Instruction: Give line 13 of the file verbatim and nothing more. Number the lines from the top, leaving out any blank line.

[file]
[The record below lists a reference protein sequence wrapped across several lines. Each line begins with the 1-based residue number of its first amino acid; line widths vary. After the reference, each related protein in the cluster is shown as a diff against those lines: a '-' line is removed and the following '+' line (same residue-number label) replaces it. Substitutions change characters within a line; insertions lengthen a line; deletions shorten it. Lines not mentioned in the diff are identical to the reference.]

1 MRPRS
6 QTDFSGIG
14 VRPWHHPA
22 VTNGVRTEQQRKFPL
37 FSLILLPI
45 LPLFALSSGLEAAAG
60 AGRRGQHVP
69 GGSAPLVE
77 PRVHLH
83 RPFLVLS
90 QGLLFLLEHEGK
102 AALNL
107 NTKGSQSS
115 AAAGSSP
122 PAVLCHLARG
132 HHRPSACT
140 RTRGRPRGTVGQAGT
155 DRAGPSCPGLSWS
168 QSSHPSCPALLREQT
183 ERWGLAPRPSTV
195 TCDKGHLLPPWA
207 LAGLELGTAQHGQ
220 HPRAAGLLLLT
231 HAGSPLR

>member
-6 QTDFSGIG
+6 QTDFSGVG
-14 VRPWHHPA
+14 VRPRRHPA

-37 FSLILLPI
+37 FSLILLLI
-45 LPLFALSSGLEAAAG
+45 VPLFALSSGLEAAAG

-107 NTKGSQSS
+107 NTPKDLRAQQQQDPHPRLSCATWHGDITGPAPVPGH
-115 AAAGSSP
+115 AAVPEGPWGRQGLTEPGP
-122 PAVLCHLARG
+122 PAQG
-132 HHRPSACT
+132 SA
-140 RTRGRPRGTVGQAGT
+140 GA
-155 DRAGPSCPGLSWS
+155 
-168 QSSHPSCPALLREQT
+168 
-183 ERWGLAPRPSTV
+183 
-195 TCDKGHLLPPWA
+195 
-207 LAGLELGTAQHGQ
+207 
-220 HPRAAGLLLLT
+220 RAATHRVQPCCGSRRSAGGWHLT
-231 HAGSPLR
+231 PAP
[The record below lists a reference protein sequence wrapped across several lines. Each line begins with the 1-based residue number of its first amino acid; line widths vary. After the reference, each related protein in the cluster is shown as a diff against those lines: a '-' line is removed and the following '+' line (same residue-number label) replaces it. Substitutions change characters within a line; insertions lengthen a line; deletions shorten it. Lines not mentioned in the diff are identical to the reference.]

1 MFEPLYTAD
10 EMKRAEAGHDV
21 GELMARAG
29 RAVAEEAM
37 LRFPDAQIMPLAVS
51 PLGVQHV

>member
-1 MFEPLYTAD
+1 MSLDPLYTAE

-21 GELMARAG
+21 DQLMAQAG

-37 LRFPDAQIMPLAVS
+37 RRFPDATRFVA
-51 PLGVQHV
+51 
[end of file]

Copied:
102 AALNL